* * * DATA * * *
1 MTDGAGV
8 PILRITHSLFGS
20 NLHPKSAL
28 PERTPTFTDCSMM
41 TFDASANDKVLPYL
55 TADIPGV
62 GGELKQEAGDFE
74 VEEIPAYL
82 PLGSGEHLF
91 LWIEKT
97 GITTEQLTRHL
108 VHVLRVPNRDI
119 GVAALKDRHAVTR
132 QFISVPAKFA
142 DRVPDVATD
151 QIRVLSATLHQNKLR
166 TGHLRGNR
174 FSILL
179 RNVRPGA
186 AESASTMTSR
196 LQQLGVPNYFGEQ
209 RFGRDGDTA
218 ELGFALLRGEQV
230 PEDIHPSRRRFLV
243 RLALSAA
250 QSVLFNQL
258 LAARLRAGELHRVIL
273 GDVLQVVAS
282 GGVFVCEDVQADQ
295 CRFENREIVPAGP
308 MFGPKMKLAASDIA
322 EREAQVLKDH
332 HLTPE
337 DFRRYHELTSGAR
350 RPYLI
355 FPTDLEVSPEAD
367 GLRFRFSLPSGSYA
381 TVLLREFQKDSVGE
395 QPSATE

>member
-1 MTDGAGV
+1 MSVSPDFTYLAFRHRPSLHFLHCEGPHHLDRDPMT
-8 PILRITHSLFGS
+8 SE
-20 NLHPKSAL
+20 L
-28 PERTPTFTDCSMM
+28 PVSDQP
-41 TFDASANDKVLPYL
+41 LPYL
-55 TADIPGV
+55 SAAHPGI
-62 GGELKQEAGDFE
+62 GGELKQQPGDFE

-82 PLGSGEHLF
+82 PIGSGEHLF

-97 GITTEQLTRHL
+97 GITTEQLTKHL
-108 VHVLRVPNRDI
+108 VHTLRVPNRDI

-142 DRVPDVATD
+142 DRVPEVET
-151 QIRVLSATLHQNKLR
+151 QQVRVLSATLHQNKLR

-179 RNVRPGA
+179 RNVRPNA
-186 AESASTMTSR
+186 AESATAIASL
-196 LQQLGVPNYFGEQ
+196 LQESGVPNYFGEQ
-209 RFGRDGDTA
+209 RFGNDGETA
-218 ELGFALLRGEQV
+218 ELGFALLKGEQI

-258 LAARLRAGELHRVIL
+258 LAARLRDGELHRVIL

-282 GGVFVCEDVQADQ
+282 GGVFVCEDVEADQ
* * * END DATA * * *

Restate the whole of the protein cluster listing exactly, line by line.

1 MTDGAGV
8 PILRITHSLFGS
20 NLHPKSAL
28 PERTPTFTDCSMM
41 TFDASANDKVLPYL
55 TADIPGV
62 GGELKQEAGDFE
74 VEEIPAYL
82 PLGSGEHLF
91 LWIEKT
97 GITTEQLTRHL
108 VHVLRVPNRDI
119 GVAALKDRHAVTR
132 QFISVPAKFA
142 DRVPDVATD
151 QIRVLSATLHQNKLR
166 TGHLRGNR
174 FSILL
179 RNVRPGA
186 AESASTMTSR
196 LQQLGVPNYFGEQ
209 RFGRDGDTA
218 ELGFALLRGEQV
230 PEDIHPSRRRFLV
243 RLALSAA
250 QSVLFNQL
258 LAARLRAGELHRVIL
273 GDVLQVVAS
282 GGVFVCEDVQADQ
295 CRFENREIVPAGP
308 MFGPKMKLAASDIA
322 EREAQVLKDH
332 HLTPE
337 DFRRYHELTSGAR
350 RPYLI
355 FPTDLEVSPEAD
367 GLRFRFSLPSGSYA
381 TVLLREFQKDSVGE
395 QPSATE

>member
-1 MTDGAGV
+1 MSVSPDFTYLAFRHRPSLHFLHCEGPHHLDRDPMT
-8 PILRITHSLFGS
+8 SE
-20 NLHPKSAL
+20 L
-28 PERTPTFTDCSMM
+28 PVSDQP
-41 TFDASANDKVLPYL
+41 LPYL
-55 TADIPGV
+55 SAAHPGI
-62 GGELKQEAGDFE
+62 GGELKQQPGDFE

-82 PLGSGEHLF
+82 PIGSGEHLF

-97 GITTEQLTRHL
+97 GITTEQLTKHL
-108 VHVLRVPNRDI
+108 VHTLRVPNRDI

-142 DRVPDVATD
+142 DRVPEVET
-151 QIRVLSATLHQNKLR
+151 QQVRVLSATLHQNKLR

-179 RNVRPGA
+179 RNVRPNA
-186 AESASTMTSR
+186 AESATAIASL
-196 LQQLGVPNYFGEQ
+196 LQESGVPNYFGEQ
-209 RFGRDGDTA
+209 RFGNDGETA
-218 ELGFALLRGEQV
+218 ELGFALLKGEQI

-258 LAARLRAGELHRVIL
+258 LAARLRDGELHRVIL

-282 GGVFVCEDVQADQ
+282 GGVFVCEDVEADQ